In the presence of a great psychologist - Boris Semeonoff
Tommy MacKay recorded what may have been the last interview with Boris Semeonoff; on the first anniversary of his death, we publish part of that interview here.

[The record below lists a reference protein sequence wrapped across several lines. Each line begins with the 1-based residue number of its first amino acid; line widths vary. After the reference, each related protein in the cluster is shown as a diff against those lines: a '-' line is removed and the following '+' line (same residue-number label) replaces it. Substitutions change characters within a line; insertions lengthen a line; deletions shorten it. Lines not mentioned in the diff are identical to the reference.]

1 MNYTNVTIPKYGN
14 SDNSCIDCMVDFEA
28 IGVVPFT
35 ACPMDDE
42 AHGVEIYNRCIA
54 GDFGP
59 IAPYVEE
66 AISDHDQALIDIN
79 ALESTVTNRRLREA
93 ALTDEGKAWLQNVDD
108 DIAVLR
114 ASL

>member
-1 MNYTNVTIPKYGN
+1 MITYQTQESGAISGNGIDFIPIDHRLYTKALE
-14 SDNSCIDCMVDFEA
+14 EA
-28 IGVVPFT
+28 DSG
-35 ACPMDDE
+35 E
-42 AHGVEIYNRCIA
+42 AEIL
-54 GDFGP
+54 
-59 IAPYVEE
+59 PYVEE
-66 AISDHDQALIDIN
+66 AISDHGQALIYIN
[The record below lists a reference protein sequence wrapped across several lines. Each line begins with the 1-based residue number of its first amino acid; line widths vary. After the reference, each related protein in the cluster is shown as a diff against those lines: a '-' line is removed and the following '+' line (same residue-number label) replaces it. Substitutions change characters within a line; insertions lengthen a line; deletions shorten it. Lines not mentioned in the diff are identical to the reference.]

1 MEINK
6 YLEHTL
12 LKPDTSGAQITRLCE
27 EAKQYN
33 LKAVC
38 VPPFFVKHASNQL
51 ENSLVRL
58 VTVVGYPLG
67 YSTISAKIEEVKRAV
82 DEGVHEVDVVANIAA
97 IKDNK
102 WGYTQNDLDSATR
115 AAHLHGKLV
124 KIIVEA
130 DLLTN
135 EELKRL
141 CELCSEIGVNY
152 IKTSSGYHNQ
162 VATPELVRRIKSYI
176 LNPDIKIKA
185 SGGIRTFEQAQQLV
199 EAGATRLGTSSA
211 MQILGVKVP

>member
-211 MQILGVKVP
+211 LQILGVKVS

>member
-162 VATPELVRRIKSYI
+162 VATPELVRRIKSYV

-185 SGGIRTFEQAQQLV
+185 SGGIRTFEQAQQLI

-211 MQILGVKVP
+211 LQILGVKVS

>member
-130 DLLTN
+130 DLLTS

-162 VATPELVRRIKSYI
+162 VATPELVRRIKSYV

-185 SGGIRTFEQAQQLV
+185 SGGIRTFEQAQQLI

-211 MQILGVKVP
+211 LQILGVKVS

ONE Saturday in February 1998, I sat on the early Glasgow to London flight. As breakfast arrived, the person next to me began some light conversation. ‘Where are you off to?’ she asked. ‘I’m going to a meeting of The British Psychological Society — I’m a psychologist,’ I replied. Suddenly, I became self-conscious as I looked at the book lying open on my lap. There, unmistakably, was a large picture of a Rorschach ink-blot. Doubtless, every stereotype the world has of ‘a psychologist’ was confirmed in an instant. My interest in the Rorschach at the time stemmed from an interview I was about to hold with Boris Semeonoff — a name long associated with personality assessment, particularly projective techniques. Early in March, I arrived at his Edinburgh house. It was just before his 88th birthday, and I found him characteristically busy. ‘I have a book to review just now …’ I had last seen Semeonoff the previous month at a Scottish Branch meeting, and I would next see him at the Annual Conference in Brighton at the end of March. Sadly, that was to be the final time. My interview with him was, I expect, his last. The recording is pleasantly punctuated with the chiming of ancient clocks and the chink of fine bone china as Catherine, his wife and life-long companion, set out the mid-morning tea and scones. Semeonoff was a quiet and humble man, who spoke with great modesty of what the world viewed as his achievements. Nevertheless, he occupied a very significant position in British psychology, becoming not only President of the Society but also President of the Psychology Section of the British Association for the Advancement of Science and one of the eight founder members of the Experimental Psychology Society. In addition, he made a major contribution to his own field of study. At the end of the interview I felt that I had been in the presence of a great psychologist. When he died on 2 August 1998 the Society and psychology lost one of its distinguished figures.
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